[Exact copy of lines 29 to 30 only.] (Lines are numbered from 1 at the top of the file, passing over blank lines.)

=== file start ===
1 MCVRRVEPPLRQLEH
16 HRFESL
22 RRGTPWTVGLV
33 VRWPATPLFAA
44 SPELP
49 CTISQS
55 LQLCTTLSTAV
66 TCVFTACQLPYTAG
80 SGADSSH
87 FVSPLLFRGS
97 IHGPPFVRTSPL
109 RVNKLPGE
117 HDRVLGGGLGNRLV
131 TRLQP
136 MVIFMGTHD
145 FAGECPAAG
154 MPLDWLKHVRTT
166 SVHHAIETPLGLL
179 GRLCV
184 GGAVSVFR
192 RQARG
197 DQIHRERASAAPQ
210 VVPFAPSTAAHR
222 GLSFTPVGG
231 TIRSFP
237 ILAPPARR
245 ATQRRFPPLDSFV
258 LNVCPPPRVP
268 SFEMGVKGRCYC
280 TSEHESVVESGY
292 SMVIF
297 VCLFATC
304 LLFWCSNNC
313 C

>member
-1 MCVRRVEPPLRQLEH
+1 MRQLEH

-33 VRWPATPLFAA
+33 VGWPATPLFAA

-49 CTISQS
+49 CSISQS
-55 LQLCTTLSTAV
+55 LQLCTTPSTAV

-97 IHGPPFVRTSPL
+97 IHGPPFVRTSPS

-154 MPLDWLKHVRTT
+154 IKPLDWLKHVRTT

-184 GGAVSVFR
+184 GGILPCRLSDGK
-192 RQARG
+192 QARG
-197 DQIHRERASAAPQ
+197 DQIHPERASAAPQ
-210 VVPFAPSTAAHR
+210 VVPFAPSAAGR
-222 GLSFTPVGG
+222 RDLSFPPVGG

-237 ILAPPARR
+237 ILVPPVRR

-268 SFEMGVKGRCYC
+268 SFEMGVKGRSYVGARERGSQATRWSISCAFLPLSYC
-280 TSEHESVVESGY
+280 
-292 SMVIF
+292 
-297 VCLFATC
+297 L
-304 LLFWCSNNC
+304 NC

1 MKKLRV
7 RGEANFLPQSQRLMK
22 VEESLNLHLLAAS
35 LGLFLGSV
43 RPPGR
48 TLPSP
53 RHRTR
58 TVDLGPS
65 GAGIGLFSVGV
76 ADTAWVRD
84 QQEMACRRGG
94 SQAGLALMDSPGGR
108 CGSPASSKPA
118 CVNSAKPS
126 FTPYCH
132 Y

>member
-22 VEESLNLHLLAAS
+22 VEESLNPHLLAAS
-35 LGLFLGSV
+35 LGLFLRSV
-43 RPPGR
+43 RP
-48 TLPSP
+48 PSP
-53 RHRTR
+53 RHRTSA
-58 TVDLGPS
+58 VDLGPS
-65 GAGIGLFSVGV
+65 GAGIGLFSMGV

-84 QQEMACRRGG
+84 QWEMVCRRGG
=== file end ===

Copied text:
268 SFEMGVKGRCYC
280 TSEHESVVESGY